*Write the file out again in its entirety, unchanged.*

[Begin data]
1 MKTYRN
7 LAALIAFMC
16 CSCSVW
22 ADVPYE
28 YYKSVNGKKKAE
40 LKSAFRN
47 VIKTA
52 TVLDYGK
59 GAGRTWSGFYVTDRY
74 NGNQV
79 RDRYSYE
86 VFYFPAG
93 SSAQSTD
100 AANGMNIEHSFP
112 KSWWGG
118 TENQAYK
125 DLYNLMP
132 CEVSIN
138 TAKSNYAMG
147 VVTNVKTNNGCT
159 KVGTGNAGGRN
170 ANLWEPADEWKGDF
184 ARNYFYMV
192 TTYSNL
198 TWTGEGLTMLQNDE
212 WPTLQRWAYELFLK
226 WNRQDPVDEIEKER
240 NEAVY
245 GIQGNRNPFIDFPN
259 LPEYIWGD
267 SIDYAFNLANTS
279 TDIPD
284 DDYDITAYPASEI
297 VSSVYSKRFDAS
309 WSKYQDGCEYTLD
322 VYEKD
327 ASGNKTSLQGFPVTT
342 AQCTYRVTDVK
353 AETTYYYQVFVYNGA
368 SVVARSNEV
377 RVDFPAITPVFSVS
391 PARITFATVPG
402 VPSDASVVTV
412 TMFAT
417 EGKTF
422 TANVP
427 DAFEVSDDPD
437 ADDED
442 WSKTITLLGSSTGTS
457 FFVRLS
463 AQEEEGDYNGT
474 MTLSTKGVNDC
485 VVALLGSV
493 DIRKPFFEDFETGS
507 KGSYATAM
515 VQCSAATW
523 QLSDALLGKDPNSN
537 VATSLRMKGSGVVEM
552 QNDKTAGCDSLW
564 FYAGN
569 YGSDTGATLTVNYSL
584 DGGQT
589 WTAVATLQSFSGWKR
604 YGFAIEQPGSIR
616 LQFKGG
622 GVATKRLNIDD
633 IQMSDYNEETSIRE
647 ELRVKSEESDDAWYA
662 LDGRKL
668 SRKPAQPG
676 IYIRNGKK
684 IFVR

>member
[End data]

1 MKTYRN
7 LAALIAFMC
16 CSCSVW
22 ADVPYE
28 YYKSVNGKKKAE
40 LKSAFRN
47 VIKTA
52 TVLDYGK
59 GAGRTWSGFYVTDRY
74 NGNQV
79 RDRYSYE
86 VFYFPAG
93 SSAQSTD
100 AANGMNIEHSFP
112 KSWWGG
118 TENQAYK
125 DLYNLMP
132 CEVSIN
138 TAKSNYAMG
147 VVTNVKTNNGCT
159 KVGTGNAGGRN
170 ANLWEPADEWKGDF
184 ARNYFYMV
192 TTYSNL
198 TWTGEGLTMLQNDE
212 WPTLQRWAYELFLK
226 WNRQDPVDEIEKER
240 NEAVY
245 GIQGNRNPFIDFPN
259 LPEYIWGD
267 SIDYAFNLANTS
279 TDIPD
284 DDYDITAYPASEI
297 VSSVYSKRFDAS
309 WSKYQDGCEYTLD
322 VYEKD
327 ASGNKTSLQGFPVTT
342 AQCTYRVTDVK
353 AETTYYYQVFVYNGA
368 SVVARSNEV
377 RVDFPAITPVFSVS
391 PARITFATVPG
402 VPSDASVVTV
412 TMFAT
417 EGKTF
422 TANVP
427 DAFEVSDDPD
437 ADDED
442 WSKTITLLGSSTGTS
457 FFVRLS
463 AQEEEGDYNGT
474 MTLSTKGVNDC
485 VVALLGSV
493 DIRKPFFEDFETGS
507 KGSYATAM
515 VQCSAATW
523 QLSDALLGKDPNSN
537 VATSLRMKGSGVVEM
552 QNDKTAGCDSLW
564 FYAGN
569 YGSDTGATLTVNYSL
584 DGGQT
589 WTAVATLQSFSGWKR
604 YGFAIEQPGSIR
616 LQFKGG
622 GVATKRLNIDD
633 IQMSDYNEETSIRE
647 ELRVKSEESDDAWYA
662 LDGRKL
668 SRKPAQPG
676 IYIRNGKK
684 IFVR

>member